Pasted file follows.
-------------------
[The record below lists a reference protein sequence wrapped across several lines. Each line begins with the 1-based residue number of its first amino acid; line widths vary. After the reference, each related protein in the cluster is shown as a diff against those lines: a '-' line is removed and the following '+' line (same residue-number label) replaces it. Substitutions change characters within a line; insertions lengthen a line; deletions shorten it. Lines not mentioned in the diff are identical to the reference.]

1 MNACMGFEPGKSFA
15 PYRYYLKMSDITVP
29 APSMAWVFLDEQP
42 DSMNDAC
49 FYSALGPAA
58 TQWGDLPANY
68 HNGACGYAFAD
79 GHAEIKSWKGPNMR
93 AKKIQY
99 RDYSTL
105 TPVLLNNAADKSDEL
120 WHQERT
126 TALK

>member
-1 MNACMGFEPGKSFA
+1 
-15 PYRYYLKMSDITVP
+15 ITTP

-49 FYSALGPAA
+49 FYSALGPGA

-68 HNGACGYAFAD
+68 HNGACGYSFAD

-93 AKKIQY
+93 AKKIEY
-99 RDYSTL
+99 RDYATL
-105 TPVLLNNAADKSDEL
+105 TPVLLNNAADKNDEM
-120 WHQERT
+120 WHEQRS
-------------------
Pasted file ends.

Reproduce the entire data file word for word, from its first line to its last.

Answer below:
[The record below lists a reference protein sequence wrapped across several lines. Each line begins with the 1-based residue number of its first amino acid; line widths vary. After the reference, each related protein in the cluster is shown as a diff against those lines: a '-' line is removed and the following '+' line (same residue-number label) replaces it. Substitutions change characters within a line; insertions lengthen a line; deletions shorten it. Lines not mentioned in the diff are identical to the reference.]

1 MNACMGFEPGKSFA
15 PYRYYLKMSDITVP
29 APSMAWVFLDEQP
42 DSMNDAC
49 FYSALGPAA
58 TQWGDLPANY
68 HNGACGYAFAD
79 GHAEIKSWKGPNMR
93 AKKIQY
99 RDYSTL
105 TPVLLNNAADKSDEL
120 WHQERT
126 TALK

>member
-1 MNACMGFEPGKSFA
+1 
-15 PYRYYLKMSDITVP
+15 ITTP

-49 FYSALGPAA
+49 FYSALGPGA

-68 HNGACGYAFAD
+68 HNGACGYSFAD

-93 AKKIQY
+93 AKKIEY
-99 RDYSTL
+99 RDYATL
-105 TPVLLNNAADKSDEL
+105 TPVLLNNAADKNDEM
-120 WHQERT
+120 WHEQRS